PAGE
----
Why the Future of Education All Depends on Data

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Educators now operate in an environment where big decisions are driven by even bigger data. Part of the role of the teacher in 2019 is to continuously gather and analyze information about student progress toward meeting learning objectives while harnessing the power of numbers to improve pedagogy.

Education technology tools which place student academic, assessment, and demographic data at teachers’ fingertips have made this paradigm shift in education possible. Yet, one kind of education data remains conspicuously evasive despite its enormous potential to affect district budgets and influence individual students’ learning: information about which EdTech tools help students learn best, both in comparison with one another and for particular groups of students. Discuss this topic in more depth on a podcast on the world’s largest audio streaming platform and connect to your audience. For higher visibility, buy soundcloud plays.

Each year districts make major decisions about where they will place limited financial resources, hoping that the technology they purchase will pay off in student achievement. They often have to make these decisions without sufficient information to make the best tech adoptions possible.

The lack of clear evidence and visibility about which EdTech tools actually work best in a particular context is what led Karl Rectanus, co-founder and CEO of Lea(R)n, to develop a software platform called LearnPlatform that would provide schools and districts with a way to manage education technology and evaluate its effectiveness.

“The reason for LearnPlatform is that when I was in the classroom, as a CFO for schools, and then as a product provider or partner with schools and districts, I got fed up with the fact that there was no data,” he said. “The idea was to help people figure out what they were using that works best and in which situations for students.”

LearnPlatform is a first-of-its-kind education management tool that allows educators to organize and streamline education technology usage as well as analyze EdTech usage with a rapid-cycle evaluation technology called IMPACT. The tool offers visibility for decision-makers who want to know what tools are being used in schools and how well those tools are actually working. It helps schools to meet requirements set forth in the Every Student Succeeds Act, which requires that schools select evidence-based interventions.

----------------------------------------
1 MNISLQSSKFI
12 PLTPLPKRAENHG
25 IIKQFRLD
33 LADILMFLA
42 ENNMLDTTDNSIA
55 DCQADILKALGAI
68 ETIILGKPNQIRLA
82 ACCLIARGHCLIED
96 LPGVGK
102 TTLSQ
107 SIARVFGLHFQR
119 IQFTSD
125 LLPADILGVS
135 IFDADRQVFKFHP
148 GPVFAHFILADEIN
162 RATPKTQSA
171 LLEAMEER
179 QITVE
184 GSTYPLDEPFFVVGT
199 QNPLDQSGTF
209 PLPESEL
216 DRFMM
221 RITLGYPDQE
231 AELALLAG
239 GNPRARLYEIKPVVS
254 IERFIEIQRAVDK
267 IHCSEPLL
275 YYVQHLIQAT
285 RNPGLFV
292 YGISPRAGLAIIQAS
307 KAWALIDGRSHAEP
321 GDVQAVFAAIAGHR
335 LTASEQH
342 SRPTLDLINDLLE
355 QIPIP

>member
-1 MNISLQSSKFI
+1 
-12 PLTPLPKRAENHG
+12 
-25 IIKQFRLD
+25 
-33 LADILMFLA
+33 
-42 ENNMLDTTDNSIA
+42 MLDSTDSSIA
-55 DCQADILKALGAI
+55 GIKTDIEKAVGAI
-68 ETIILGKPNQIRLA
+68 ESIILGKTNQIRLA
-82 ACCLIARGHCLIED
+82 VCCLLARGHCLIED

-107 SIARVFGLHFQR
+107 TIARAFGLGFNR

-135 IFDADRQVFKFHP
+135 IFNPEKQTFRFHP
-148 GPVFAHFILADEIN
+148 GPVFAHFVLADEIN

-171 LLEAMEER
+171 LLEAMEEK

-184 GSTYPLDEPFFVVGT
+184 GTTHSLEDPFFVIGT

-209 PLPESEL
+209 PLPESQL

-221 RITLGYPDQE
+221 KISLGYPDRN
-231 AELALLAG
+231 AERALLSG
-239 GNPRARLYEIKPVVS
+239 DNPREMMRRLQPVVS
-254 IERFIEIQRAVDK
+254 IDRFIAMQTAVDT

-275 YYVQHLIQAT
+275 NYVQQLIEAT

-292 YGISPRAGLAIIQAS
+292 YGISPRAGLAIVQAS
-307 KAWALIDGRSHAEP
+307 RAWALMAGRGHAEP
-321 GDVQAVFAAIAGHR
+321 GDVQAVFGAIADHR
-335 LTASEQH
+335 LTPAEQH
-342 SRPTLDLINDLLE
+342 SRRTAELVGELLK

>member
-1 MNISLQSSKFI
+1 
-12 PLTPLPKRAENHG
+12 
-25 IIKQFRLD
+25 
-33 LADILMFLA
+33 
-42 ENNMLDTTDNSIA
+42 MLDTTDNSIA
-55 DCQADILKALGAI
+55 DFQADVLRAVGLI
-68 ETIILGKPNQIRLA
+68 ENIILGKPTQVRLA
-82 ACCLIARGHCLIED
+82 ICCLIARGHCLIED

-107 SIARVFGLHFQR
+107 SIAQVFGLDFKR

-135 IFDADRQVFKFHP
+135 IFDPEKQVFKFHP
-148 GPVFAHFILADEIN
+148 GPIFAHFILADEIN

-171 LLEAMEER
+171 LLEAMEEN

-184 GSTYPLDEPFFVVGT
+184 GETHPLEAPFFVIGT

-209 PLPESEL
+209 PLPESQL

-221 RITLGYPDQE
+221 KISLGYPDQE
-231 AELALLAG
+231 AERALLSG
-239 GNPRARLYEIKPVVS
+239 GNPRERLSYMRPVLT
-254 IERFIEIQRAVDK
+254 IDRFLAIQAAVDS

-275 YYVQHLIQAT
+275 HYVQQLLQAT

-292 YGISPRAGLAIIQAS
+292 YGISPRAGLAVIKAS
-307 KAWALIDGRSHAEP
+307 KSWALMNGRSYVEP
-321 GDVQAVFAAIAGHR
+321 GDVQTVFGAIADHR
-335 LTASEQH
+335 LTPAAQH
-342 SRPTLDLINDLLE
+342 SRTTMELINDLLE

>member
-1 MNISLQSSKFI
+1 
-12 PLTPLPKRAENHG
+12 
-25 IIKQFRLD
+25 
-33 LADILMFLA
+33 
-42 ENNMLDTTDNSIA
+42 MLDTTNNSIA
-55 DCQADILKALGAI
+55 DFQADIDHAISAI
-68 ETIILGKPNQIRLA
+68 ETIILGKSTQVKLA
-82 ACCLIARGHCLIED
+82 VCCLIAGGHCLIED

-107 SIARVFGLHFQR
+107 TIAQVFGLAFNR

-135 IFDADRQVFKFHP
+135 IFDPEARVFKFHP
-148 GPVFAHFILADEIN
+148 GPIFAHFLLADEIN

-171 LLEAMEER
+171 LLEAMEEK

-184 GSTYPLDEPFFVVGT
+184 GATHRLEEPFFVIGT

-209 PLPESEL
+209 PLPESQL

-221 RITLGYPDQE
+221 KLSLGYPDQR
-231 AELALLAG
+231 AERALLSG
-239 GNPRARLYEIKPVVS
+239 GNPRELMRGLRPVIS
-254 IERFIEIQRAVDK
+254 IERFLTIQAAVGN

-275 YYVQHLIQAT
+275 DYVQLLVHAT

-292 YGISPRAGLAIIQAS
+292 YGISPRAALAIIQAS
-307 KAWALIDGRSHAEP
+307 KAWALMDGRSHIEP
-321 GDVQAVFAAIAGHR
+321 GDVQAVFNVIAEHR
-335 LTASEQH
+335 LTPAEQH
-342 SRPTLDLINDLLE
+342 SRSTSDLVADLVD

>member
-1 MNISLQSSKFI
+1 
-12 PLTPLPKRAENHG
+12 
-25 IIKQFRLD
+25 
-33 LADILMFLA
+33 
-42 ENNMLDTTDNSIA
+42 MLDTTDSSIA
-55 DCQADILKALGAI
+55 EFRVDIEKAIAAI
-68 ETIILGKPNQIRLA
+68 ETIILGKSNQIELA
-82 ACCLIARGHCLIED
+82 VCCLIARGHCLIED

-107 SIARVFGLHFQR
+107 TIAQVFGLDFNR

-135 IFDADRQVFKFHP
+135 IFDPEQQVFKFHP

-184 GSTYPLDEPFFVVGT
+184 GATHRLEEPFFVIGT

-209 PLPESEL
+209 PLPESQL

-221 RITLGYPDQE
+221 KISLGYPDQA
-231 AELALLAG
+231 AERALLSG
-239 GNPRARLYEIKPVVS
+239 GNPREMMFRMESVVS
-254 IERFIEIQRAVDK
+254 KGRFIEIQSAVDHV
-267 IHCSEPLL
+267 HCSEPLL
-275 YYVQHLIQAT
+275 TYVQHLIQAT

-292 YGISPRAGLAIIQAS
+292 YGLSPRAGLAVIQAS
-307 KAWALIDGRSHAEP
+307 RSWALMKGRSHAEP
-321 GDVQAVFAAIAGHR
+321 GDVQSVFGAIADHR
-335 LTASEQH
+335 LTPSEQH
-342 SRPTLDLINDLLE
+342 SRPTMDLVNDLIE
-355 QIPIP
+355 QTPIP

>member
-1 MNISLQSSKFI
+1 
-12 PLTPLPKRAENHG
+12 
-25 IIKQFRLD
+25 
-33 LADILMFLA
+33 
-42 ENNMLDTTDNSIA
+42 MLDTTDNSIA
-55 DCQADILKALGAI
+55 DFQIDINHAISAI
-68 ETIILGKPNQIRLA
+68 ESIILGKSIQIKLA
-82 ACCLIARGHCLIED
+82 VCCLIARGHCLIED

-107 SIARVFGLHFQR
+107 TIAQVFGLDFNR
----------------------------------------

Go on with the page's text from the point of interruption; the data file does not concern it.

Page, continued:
“Teachers are constantly trying to test and figure out what’s working best for which students,” said Rectanus. “Now they’re trying to do this in a world that is overwhelmed with the number of technologies and tools. The average school district is accessing over 500 EdTech tools every month across their teachers and students.”

It simply is not realistic for teachers to know blindly which tools are best to use in which contexts. They need data which can help them guide instructional decisions.

New education tech tools are being launched constantly. Last year, venture capitalists and private equity firms invested $1.45 billion, an amount EdSurge calls a “deluge of cash,” into EdTech startups, hoping to turn a profit within the continuously growing market. Students have a lot to gain from innovations in technology, but only if those innovations are used in ways appropriate to them. What works in one school may not work in another, and what works in one classroom may not work in another.

“Just because students look the same, or sound the same, does not mean they are the same,” Rectanus stated.

Part of LearnPlatform’s mission is to promote equitable access to education technology and that efficacy matters for all students. This means that the data with which educational decisions are made should come directly from those students, not only from randomized controlled trials performed on children who may not represent the target population.

Students gain even more when district funding is optimized through the bargaining power attained with efficacy data.

“Our research shows that school districts move through four different phases in their EdTech maturity,” said Rectanus.

Schools begin by experimenting with tech, then take the next step by exploring ways different tools can be used in synergy.

“Then they start to streamline and finally rapidly analyze what’s actually working,” he said.

When districts reach a point where they can begin to analyze their EdTech usage, Learn Platforms clients begin to see major returns on their investment. They stop paying for tools that are not working and gain the knowledge to drive better business decisions and begin leveraging the data that the tool provides for bargaining and pricing power.

According to Rectanus, most LearnPlatform clients see 10 to 15 times return on their investment with the tool within 12-18 months. At the end of the day, this means better use of technology, better outcomes for students, and more funding available for other areas within a school or district budget.

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